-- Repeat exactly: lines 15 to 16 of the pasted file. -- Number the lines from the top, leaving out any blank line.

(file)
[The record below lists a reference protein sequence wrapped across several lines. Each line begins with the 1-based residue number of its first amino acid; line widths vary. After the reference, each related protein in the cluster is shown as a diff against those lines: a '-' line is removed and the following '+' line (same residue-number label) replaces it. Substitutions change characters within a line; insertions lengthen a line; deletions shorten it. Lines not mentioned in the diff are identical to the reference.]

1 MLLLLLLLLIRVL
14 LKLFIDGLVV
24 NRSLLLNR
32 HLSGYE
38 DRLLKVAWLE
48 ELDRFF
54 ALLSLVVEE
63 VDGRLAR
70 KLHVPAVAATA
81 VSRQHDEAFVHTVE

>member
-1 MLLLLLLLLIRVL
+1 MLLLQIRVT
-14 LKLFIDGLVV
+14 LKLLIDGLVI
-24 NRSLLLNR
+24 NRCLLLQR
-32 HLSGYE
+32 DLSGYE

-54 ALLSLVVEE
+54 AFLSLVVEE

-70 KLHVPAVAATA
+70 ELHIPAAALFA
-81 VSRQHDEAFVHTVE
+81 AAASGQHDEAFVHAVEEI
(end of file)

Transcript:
-14 LKLFIDGLVV
+14 LKLLIDGLVI